Knowing that Roast Goose would taste better than cold bully-beef, we had the thing in a spare packing crate before it could get out its 4th Quack. The transport turned up and off went the goose with the rest of our gear.

( 3 )

Later that afternoon we flew the remaining aircraft to Tulihal. The first thing we saw on landing, was our C.O. being shouted at by an extremely angry Indian Army Colonel who, guessing where his Goose had gone, had come looking for it. He left with his Goose. We were left with our bully-beef. !!

5. TULIHAL.

Apart from our 'Goose Loss' the move went well. Moreover, the Squadron's two-seater Harvard aircraft was now fully employed carrying the Boys (one or two at a time) to Calcutta on 'grog runs', each run bringing back crates of Indian Gin or Rum and whatever Mixers ( Lime Juice etc ) could be carried.

Within days, the Sgt's Mess basha was transformed into the 'Ye Old Nogg Inn' and kept well stocked up by the Harvard. We also acquired as a Mascot, a white Hen called Oscar who stood at the Bar drinking Gin until he 'fell asleep' and had to be put to bed on the floor.
By now, my Norton was going well on 100 octane. Riding around the local countryside one day, I was able to kidnap the last two in a line of sweet little Ducklings who were following their Mum over a paddy field.
I named them Denny and Kelly (after our two shortest Lads ) and kept them for nearly 12 months, sleeping in a box by my camp-bed at night. They were inseparable, spending all day near the cookhouse, being well-fed on scraps.

From a ' Business ' point of view the Squadron was fully employed.

A and B Flight pilots worked alternate Shifts: One from Dawn to Breakfast and again in the Afternoon, the other shift from Breakfast to Lunch. The Lads worked very hard all day, getting the aircraft warmed up for dawn readiness, looking after them during the day and finally covering them up for the night.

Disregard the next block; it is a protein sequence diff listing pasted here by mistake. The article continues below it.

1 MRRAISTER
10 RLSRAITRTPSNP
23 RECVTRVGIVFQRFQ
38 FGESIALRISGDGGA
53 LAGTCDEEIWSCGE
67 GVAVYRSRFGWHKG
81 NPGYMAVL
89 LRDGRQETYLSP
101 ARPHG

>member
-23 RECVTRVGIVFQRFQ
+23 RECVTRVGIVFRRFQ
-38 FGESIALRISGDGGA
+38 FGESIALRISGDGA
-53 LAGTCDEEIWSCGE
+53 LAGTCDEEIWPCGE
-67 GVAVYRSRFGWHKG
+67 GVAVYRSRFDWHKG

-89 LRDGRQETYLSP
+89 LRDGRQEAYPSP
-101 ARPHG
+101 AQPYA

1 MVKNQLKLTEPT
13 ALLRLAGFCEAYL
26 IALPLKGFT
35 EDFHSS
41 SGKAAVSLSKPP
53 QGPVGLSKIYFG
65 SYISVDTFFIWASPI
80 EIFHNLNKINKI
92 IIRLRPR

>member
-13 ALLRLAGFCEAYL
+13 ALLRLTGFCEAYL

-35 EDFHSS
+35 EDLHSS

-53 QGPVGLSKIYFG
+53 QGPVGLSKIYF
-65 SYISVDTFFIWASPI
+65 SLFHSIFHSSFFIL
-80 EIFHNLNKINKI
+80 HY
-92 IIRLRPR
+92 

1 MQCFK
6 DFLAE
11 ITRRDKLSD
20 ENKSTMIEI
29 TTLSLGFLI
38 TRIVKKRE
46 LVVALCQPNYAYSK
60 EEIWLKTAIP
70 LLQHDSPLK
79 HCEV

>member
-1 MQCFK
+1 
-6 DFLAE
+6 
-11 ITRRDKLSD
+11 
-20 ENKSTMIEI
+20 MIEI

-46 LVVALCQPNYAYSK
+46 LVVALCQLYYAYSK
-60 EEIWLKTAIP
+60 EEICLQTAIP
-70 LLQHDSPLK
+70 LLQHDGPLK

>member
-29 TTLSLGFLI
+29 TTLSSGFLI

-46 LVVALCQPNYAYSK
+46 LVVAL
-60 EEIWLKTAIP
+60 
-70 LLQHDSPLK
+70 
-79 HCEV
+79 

One evening our Lads became 'over-stressed'. 221 Group wanted our 30 gallon drop-tanks to be replaced by 90 gallon ones. Then changed its mind and wanted the 30 gallon ones back on again. By the time the Lads had done all this, they were as Jugged-off as the Boys in the Old Nogg Inn were Jugged-up !!

As a mark of (dis) respect the Lads, passing by the Nogg Inn back to the basha's on the hillside where we all lived, paused to give us a rendition of The Red Flag.
By the time they reached the 'Though Cowards flinch and Traitors sneer ' bit we had assembled enough voices to finish off with 'The Working Class can kiss my **** I've got the Foreman's job at Larse. '

During September, numerous flying hours were clocked up doing escorts , strafes and rhubarbs with the occasional scramble thrown in.

( 4 )
On October 4th 1944 we lost another pilot, Paddy Foster of A Flight.

After the 'Tour Expired' departure of their leader F/Lt. 'Dook' Allington, A Flight was lumbered with a new 'leader' who immediately raised a few eyebrows by the way he ordered the Lads to carry his flying gear about. That morning, A Flight was scrambled and against all perceived wisdom and Group advice their new 'leader' led Paddy and the rest of A Flight into the some monsoon clouds. We never saw Paddy Foster again. The new 'leader' was posted.

On October 29th 1944, we moved to Tamu. The first Squadron into Burma !

6. TAMU.

This Strip, custom built for us, had just been hacked out of thick jungle by Army Engineers. Lying south over the hill from Palel, it was at the northern end of the long Kabaw valley which went down to the banks of the Chindwin, the second largest river n Burma. We had a pleasant campsite, no more Basha's, all tents of various shapes and sizes. On November 4th, Group Intelligence told us to prepare for a mass attack by enemy aircraft the next day. We were all in bed early that evening !!